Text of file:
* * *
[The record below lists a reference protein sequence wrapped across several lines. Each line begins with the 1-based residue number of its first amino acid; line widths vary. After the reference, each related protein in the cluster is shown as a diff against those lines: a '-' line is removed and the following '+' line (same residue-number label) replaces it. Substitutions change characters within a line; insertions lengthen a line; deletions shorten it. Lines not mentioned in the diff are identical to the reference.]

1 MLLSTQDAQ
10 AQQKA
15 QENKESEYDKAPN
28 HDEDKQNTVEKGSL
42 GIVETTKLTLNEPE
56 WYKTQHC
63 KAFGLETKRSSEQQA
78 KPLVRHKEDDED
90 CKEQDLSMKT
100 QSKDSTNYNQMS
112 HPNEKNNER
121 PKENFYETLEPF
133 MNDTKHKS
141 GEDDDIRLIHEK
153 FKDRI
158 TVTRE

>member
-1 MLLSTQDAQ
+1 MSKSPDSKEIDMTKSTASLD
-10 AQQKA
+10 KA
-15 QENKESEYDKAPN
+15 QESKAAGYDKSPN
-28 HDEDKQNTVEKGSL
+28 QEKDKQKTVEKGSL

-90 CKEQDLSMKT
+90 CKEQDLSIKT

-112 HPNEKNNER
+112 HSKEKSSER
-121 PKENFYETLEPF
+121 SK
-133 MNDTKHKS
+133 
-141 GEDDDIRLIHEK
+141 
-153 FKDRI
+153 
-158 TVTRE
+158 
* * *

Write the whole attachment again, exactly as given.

[The record below lists a reference protein sequence wrapped across several lines. Each line begins with the 1-based residue number of its first amino acid; line widths vary. After the reference, each related protein in the cluster is shown as a diff against those lines: a '-' line is removed and the following '+' line (same residue-number label) replaces it. Substitutions change characters within a line; insertions lengthen a line; deletions shorten it. Lines not mentioned in the diff are identical to the reference.]

1 MLLSTQDAQ
10 AQQKA
15 QENKESEYDKAPN
28 HDEDKQNTVEKGSL
42 GIVETTKLTLNEPE
56 WYKTQHC
63 KAFGLETKRSSEQQA
78 KPLVRHKEDDED
90 CKEQDLSMKT
100 QSKDSTNYNQMS
112 HPNEKNNER
121 PKENFYETLEPF
133 MNDTKHKS
141 GEDDDIRLIHEK
153 FKDRI
158 TVTRE

>member
-1 MLLSTQDAQ
+1 MSKSPDSKEIDMTKSTASLD
-10 AQQKA
+10 KA
-15 QENKESEYDKAPN
+15 QESKAAGYDKSPN
-28 HDEDKQNTVEKGSL
+28 QEKDKQKTVEKGSL

-90 CKEQDLSMKT
+90 CKEQDLSIKT

-112 HPNEKNNER
+112 HSKEKSSER
-121 PKENFYETLEPF
+121 SK
-133 MNDTKHKS
+133 
-141 GEDDDIRLIHEK
+141 
-153 FKDRI
+153 
-158 TVTRE
+158 